The representative of Denmark, speaking on behalf of the European Union, said that increasingly, economic, social and environmental matters -- particularly those related to water, energy, carbon dioxide emissions and transport -- transcended national boundaries. Over the last two or three decades, the Union had gained economic and political experience with regional and subregional cooperation in such issues. He said the Union attached great significance to the NEPAD initiative, which was worthy of wider consideration by other regional organizations. The European Union particularly appreciated the intention to use that initiative as a platform for peer review at the regional level.
The Deputy Minister for Regional Cooperation of Israel said regionalism was a relatively new concept in the Middle East. Indeed, years of conflict had prevented any meaningful regional dialogue on many of the issues before the Summit today. Therefore, great effort must be extended to not only achieve peace and stability, but to rehabilitate and enhance regional cooperative structures before serious talk on regional environmental management issues could be comprehensively addressed. He highlighted several initiatives under way which carried the seeds for future cooperation on regional environmental management. Those included programmes in the fields of oceanography and fishing, cross-boundary development, as well as joint Jordanian-Israeli efforts to map and monitor coral reefs, and projects in cooperation with Egypt and Jordan to protect the Red Sea.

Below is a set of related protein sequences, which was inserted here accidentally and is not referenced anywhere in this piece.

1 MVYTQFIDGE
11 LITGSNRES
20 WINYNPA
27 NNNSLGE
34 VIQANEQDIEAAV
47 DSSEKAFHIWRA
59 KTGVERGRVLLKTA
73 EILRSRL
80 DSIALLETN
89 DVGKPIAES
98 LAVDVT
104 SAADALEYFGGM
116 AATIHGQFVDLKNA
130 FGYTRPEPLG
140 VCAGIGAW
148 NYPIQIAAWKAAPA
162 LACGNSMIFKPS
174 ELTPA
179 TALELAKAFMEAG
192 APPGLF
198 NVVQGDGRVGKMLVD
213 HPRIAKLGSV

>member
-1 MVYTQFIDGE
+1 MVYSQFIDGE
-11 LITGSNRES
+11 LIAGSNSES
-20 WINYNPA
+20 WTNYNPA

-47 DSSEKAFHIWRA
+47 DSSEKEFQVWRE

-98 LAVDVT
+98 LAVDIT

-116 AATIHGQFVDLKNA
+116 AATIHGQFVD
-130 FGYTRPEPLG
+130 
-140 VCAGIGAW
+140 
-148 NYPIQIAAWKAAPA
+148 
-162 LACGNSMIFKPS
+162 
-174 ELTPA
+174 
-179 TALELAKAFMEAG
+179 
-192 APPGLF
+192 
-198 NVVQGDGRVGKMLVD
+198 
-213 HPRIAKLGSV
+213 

After those brief interventions, several panellists made relevant comments. Ms. CHLABADZE, Minister of Environment of Georgia, said she was speaking on behalf of 12 regional ministers of environment of the former Soviet Union who had together launched a strategy calling for all countries to join cooperative ecological partnerships. The first of those partnership initiatives were under development.